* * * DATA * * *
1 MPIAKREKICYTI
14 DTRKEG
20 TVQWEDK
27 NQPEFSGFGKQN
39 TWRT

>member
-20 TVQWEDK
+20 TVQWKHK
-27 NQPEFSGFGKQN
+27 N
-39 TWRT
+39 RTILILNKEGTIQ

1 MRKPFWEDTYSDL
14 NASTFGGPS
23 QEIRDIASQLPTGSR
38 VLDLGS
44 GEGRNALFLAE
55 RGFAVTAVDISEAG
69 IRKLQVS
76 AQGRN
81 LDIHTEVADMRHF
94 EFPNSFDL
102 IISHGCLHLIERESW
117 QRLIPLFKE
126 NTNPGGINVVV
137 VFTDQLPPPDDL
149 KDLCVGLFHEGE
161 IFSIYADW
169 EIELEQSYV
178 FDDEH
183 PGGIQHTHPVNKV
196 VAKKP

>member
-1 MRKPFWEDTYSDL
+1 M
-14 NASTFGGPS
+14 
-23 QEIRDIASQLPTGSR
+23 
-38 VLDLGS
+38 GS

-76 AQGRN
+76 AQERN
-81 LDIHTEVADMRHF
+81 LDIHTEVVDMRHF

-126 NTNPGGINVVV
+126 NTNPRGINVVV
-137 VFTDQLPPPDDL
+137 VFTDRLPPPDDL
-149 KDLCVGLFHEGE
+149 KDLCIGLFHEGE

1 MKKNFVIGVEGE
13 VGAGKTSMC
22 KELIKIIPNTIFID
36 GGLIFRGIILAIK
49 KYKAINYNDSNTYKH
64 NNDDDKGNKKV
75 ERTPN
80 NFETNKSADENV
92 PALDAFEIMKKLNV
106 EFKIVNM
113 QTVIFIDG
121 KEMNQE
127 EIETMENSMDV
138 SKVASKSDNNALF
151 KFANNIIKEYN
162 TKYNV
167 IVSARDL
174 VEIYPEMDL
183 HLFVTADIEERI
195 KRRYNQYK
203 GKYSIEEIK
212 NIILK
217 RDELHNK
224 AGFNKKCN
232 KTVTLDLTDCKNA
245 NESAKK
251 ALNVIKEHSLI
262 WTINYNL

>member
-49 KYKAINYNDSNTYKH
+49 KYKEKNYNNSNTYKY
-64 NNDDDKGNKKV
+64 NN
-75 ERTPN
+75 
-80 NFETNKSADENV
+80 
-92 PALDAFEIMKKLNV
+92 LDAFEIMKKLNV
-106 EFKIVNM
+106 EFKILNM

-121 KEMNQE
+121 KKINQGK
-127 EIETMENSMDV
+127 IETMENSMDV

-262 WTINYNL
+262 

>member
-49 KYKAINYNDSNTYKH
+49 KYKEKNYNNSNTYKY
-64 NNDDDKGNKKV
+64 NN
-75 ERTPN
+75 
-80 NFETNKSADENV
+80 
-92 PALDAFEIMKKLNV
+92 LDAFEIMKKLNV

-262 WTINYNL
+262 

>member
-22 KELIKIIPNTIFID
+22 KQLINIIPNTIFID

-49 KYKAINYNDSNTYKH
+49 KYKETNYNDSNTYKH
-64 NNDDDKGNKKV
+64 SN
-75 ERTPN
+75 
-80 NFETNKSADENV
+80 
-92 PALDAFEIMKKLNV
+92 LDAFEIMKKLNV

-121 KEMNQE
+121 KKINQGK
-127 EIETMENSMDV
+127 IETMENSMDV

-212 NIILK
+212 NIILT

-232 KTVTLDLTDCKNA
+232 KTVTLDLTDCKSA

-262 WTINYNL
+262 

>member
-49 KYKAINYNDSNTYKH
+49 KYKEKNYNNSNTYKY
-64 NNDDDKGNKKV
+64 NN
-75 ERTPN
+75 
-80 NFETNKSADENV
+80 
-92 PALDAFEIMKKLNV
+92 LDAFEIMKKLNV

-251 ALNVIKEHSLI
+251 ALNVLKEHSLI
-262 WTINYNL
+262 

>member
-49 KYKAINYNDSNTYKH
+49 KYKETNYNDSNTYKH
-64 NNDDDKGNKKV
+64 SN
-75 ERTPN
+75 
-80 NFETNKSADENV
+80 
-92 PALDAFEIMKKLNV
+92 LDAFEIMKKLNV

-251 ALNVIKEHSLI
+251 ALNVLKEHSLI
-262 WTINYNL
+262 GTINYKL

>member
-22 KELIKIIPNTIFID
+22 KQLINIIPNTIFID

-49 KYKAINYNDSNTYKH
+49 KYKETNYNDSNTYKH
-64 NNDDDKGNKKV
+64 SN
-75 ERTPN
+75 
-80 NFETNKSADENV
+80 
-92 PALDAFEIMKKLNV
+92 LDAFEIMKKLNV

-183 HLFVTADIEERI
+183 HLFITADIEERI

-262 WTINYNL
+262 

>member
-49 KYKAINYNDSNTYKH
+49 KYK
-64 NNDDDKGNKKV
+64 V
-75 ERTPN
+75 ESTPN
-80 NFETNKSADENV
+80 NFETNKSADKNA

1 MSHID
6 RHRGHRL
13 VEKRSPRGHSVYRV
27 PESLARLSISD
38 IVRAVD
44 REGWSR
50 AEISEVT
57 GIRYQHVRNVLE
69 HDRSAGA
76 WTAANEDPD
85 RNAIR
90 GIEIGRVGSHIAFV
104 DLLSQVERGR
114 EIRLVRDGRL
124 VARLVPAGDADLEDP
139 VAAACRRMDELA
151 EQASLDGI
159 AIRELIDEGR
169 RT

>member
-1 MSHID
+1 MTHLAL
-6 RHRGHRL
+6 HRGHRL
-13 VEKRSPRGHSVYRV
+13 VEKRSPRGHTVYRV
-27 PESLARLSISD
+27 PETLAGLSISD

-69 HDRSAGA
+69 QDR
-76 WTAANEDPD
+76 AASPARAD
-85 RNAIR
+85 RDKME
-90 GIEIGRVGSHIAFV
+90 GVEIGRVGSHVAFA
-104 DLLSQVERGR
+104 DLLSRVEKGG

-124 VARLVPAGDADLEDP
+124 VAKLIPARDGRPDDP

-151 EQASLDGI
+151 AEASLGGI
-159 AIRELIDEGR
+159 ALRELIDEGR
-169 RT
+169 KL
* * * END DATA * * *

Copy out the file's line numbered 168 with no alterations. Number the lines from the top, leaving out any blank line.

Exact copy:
-49 KYKAINYNDSNTYKH